In March, Department of Arkansas Heritage Director Stacy Hurst nominated three public housing towers to the National Register of Historic Places so that Little Rock’s housing authority would be eligible to receive millions of dollars in state and federal tax credits for the tower’s renovations. As Arkansas Business reports, downtown Sharon Welch-Blair and Jill Judy, who rent out residential property downtown, are unhappy that the nomination could soak up most of the available tax credits for historic renovations.
Hurst nominated the properties directly after the State Review Board of the Arkansas Historic Preservation Program voted 4-2 in December not to recommend the buildings for nomination. They buildings — the Fred W. Parris, Cumberland and the Jesse Powell towers — are not yet 50 years old, the usual minimum for properties to be nominated. When Hurst’s action was questioned at the review board meeting earlier in April, she responded by reading the nomination regulations that allow her to make a direct nomination to the National Park Service. The AHPP staff had also recommended against nomination.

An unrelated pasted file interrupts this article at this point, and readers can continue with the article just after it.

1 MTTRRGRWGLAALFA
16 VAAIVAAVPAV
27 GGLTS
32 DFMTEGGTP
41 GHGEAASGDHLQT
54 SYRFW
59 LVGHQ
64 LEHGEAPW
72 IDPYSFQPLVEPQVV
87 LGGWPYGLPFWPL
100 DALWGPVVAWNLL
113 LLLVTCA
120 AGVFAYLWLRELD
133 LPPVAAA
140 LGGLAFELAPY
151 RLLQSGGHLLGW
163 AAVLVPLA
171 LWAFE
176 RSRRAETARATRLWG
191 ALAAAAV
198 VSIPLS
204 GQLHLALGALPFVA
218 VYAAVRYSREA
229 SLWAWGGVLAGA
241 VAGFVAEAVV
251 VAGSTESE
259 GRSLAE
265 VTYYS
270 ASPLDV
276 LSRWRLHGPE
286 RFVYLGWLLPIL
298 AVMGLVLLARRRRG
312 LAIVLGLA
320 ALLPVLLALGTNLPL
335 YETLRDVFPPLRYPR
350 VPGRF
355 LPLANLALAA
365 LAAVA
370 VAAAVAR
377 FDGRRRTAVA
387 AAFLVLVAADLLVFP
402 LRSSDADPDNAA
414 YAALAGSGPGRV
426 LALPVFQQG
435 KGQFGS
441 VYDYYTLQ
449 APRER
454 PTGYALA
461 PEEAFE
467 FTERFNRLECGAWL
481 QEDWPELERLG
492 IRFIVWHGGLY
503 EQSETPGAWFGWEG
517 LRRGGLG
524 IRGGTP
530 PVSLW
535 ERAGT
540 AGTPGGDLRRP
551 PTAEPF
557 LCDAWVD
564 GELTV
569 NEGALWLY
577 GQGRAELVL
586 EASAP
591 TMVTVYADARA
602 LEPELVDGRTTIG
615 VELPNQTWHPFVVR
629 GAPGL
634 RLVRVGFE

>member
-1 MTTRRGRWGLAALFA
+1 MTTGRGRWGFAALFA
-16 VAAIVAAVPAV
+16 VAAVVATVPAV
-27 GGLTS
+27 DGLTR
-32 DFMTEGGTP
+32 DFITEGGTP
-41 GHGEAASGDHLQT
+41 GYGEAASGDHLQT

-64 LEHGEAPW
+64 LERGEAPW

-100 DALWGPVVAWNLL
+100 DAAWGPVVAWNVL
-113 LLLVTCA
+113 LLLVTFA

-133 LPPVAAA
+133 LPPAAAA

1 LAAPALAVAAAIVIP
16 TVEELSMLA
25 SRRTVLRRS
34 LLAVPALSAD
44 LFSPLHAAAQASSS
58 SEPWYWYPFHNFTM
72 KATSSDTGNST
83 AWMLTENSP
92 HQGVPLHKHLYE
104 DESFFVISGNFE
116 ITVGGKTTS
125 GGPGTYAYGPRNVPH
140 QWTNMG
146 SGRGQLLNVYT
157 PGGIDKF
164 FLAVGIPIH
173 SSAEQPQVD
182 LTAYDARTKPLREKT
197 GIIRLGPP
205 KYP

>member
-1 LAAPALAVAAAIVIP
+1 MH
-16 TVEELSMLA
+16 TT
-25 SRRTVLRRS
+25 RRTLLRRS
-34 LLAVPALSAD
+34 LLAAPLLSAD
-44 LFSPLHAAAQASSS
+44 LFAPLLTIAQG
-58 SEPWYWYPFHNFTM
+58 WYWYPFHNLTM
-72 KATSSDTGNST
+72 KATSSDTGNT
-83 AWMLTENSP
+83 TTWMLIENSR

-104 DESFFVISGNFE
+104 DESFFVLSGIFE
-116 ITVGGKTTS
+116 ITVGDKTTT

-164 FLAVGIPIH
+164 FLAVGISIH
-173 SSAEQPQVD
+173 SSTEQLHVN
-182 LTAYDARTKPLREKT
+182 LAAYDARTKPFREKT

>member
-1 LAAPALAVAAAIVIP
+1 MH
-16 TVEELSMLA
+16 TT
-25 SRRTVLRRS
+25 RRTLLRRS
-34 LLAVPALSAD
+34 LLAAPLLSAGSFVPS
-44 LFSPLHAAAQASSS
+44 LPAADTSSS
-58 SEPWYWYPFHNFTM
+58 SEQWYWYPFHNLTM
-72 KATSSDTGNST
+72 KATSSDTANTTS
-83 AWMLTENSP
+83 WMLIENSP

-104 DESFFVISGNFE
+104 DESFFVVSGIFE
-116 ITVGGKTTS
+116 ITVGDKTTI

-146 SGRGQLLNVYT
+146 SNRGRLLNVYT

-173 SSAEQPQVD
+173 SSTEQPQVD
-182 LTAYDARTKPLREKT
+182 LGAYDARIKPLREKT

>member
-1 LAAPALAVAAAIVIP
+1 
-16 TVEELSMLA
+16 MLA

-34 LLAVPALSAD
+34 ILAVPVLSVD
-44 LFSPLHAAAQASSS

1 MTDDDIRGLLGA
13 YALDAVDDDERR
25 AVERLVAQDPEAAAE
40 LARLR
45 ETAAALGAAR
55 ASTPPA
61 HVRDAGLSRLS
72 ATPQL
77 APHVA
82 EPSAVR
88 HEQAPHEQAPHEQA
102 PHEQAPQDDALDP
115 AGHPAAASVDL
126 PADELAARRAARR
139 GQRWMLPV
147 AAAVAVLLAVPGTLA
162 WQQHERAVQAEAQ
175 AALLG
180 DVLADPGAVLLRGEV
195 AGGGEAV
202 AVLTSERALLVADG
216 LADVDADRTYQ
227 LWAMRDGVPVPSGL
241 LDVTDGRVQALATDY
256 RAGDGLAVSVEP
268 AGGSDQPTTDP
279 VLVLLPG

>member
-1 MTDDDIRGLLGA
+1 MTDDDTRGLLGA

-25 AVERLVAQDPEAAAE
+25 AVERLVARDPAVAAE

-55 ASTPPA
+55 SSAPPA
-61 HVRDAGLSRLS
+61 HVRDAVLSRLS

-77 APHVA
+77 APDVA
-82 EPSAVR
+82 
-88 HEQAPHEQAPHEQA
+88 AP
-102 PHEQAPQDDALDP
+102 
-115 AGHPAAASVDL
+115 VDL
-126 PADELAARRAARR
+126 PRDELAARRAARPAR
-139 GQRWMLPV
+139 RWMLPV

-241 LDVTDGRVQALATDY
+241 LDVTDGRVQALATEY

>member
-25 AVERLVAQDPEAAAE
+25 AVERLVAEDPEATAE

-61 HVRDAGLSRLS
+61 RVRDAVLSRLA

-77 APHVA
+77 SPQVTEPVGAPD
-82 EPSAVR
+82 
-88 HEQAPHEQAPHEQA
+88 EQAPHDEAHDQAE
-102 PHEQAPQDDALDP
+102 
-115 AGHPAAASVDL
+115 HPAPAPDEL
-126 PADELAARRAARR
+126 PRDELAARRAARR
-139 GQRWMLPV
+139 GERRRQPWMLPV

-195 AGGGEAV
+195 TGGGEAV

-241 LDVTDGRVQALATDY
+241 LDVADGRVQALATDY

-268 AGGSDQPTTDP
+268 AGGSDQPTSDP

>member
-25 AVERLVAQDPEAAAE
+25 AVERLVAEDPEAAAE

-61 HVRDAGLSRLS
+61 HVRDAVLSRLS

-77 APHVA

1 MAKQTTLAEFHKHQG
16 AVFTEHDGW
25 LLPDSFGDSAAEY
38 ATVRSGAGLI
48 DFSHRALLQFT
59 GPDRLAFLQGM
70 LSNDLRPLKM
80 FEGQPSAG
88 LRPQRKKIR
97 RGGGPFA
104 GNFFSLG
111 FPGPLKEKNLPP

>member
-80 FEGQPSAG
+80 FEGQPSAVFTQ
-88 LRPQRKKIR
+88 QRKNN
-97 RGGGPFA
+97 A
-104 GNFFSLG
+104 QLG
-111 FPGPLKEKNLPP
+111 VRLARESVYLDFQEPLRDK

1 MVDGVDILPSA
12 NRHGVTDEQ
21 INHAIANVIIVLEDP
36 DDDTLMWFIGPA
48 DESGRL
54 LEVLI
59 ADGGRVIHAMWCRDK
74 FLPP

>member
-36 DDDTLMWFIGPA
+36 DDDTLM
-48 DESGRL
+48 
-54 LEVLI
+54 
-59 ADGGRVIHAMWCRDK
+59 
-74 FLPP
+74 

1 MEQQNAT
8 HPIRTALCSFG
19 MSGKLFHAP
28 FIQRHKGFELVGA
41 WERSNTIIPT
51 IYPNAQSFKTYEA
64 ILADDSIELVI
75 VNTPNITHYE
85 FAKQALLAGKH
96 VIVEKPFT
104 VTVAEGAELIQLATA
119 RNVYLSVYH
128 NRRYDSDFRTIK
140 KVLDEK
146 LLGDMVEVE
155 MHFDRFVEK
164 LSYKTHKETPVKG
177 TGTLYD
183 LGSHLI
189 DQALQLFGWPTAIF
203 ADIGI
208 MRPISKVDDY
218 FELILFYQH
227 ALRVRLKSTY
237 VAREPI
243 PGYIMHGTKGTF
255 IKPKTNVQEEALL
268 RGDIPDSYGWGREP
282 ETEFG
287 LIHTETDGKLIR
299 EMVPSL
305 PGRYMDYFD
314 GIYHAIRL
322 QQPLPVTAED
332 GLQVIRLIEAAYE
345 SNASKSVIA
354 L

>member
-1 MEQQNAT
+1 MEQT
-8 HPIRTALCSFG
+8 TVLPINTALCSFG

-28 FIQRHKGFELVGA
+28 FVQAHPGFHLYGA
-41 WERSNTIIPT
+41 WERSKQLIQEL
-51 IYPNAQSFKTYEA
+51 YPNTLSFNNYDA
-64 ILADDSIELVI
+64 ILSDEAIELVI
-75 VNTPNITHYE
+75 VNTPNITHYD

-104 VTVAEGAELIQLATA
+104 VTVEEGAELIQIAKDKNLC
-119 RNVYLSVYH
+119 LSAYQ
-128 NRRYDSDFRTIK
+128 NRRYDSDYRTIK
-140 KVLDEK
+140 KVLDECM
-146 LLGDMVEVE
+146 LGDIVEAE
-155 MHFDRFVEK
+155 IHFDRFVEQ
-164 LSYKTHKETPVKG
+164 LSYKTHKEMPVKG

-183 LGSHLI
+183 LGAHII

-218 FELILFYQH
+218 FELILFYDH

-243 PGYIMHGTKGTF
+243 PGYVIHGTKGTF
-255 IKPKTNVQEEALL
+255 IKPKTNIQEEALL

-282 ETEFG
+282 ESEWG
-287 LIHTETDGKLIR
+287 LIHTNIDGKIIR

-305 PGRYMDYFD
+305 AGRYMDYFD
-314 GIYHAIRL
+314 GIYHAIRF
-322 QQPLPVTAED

The state has a $4 million annual cap on allowable tax credits; the towers could be eligible for $1.2 million in annual credits, AB reports.
The Metropolitan Housing Alliance announced last June that it planned to invest $39 million in renovations of the properties. The Arkansas Business article says that Housing Authority, which will partner with Gorman & Co. Inc. of Wisconsin, now anticipates a $55 million price tag for the renovation of the 546 units in the towers.
Read Gorman’s 2016 proposal to the Historic District Commission here.